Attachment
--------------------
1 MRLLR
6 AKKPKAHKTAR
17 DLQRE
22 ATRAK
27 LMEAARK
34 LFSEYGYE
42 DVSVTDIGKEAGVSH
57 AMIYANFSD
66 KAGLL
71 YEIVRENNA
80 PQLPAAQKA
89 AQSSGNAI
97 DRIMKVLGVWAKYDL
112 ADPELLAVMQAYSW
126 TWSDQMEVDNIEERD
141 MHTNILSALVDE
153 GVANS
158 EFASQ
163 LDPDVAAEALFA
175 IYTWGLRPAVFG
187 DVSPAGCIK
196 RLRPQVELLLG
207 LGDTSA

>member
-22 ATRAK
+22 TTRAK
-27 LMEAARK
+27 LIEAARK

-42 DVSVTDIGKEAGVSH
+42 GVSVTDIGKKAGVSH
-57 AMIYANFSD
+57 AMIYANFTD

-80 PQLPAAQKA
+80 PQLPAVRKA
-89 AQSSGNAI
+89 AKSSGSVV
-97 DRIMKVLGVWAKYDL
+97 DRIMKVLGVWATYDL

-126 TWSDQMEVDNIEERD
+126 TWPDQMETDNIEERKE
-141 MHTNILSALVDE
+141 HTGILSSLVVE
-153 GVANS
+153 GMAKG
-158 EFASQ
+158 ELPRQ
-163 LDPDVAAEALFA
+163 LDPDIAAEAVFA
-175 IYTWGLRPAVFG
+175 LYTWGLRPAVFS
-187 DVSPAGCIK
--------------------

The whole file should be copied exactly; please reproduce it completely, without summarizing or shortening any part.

1 MRLLR
6 AKKPKAHKTAR
17 DLQRE
22 ATRAK
27 LMEAARK
34 LFSEYGYE
42 DVSVTDIGKEAGVSH
57 AMIYANFSD
66 KAGLL
71 YEIVRENNA
80 PQLPAAQKA
89 AQSSGNAI
97 DRIMKVLGVWAKYDL
112 ADPELLAVMQAYSW
126 TWSDQMEVDNIEERD
141 MHTNILSALVDE
153 GVANS
158 EFASQ
163 LDPDVAAEALFA
175 IYTWGLRPAVFG
187 DVSPAGCIK
196 RLRPQVELLLG
207 LGDTSA

>member
-22 ATRAK
+22 TTRAK
-27 LMEAARK
+27 LIEAARK

-42 DVSVTDIGKEAGVSH
+42 GVSVTDIGKKAGVSH
-57 AMIYANFSD
+57 AMIYANFTD

-80 PQLPAAQKA
+80 PQLPAVRKA
-89 AQSSGNAI
+89 AKSSGSVV
-97 DRIMKVLGVWAKYDL
+97 DRIMKVLGVWATYDL

-126 TWSDQMEVDNIEERD
+126 TWPDQMETDNIEERKE
-141 MHTNILSALVDE
+141 HTGILSSLVVE
-153 GVANS
+153 GMAKG
-158 EFASQ
+158 ELPRQ
-163 LDPDVAAEALFA
+163 LDPDIAAEAVFA
-175 IYTWGLRPAVFG
+175 LYTWGLRPAVFS
-187 DVSPAGCIK